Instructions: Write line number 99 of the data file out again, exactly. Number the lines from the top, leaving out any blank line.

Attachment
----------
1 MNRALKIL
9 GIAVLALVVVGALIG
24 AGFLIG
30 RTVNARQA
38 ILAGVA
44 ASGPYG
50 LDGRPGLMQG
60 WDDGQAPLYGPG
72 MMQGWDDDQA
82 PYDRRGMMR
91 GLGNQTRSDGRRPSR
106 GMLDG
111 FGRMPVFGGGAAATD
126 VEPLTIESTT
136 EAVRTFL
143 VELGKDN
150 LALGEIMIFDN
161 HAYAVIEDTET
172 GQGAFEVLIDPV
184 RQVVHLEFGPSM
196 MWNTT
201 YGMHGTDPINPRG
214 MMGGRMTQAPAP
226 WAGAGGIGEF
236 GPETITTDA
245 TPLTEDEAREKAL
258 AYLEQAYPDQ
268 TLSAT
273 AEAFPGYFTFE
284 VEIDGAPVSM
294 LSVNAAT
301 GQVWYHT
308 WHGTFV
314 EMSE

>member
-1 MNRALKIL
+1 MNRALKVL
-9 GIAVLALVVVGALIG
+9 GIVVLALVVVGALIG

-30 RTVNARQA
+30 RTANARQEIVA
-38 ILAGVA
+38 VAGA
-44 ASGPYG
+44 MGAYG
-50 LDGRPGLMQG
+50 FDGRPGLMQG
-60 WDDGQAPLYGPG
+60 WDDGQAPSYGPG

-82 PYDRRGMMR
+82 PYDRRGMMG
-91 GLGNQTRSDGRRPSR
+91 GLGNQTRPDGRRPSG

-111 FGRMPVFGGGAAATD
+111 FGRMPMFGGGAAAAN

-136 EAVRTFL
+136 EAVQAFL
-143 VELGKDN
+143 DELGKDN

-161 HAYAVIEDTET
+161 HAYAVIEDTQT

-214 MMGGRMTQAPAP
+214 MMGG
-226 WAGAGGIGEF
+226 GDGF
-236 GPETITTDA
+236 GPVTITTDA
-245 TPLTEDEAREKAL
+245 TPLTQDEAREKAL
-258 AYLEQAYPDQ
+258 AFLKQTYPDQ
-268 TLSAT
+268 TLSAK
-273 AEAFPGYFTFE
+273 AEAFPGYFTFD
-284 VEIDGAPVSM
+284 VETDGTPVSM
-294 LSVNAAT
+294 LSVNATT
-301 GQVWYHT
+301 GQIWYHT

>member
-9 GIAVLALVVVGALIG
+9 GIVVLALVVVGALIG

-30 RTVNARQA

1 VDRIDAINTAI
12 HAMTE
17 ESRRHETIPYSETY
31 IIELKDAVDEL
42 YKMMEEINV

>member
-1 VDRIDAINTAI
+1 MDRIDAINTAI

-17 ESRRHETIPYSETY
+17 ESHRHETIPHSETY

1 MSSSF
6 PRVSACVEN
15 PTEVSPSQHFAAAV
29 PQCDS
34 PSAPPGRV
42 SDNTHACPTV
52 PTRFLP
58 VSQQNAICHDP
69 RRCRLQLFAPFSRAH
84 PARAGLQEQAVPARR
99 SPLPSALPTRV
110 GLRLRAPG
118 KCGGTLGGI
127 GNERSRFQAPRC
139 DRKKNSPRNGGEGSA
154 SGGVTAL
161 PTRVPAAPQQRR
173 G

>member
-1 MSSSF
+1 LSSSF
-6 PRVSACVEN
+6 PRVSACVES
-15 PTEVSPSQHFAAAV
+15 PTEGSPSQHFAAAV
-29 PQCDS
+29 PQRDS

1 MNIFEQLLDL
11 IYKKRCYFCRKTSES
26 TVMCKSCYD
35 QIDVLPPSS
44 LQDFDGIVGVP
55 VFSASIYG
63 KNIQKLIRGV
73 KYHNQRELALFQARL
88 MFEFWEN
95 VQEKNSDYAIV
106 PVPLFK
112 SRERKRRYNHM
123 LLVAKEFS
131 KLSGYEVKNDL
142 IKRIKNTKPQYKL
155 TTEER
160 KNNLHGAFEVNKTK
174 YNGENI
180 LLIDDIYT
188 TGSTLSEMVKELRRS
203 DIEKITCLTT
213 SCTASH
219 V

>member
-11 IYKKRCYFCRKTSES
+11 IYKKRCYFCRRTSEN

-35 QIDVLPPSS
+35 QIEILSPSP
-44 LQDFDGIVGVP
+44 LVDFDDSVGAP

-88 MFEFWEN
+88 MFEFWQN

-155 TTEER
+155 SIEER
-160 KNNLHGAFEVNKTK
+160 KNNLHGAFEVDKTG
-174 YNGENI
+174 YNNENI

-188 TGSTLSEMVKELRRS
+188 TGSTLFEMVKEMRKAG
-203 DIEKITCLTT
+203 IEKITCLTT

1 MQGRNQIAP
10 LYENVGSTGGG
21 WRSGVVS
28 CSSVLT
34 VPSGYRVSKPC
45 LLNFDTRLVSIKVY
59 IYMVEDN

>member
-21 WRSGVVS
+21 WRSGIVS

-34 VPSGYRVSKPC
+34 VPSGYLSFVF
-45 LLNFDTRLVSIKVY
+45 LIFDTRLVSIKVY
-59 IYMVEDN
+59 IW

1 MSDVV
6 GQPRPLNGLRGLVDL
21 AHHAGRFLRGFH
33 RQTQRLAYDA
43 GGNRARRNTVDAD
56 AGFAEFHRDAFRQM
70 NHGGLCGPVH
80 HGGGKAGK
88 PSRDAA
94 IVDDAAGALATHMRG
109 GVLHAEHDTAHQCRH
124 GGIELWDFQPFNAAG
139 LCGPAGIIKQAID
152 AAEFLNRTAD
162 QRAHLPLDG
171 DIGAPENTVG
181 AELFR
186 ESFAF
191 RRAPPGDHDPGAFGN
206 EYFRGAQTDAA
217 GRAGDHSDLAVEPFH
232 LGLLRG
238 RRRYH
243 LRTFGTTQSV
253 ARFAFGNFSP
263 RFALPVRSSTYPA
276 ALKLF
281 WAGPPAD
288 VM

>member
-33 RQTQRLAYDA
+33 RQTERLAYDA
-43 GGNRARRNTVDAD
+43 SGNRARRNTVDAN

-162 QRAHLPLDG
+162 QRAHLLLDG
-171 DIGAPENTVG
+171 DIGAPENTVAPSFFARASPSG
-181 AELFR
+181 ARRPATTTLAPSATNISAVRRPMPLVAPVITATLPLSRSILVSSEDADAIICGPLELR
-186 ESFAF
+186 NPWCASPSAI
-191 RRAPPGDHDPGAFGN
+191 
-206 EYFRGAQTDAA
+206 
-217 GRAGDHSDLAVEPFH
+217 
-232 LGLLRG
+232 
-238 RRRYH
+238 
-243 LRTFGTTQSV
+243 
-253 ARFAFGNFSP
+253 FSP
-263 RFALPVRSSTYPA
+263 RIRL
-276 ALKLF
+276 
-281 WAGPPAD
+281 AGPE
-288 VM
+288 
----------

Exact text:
29 PQCDS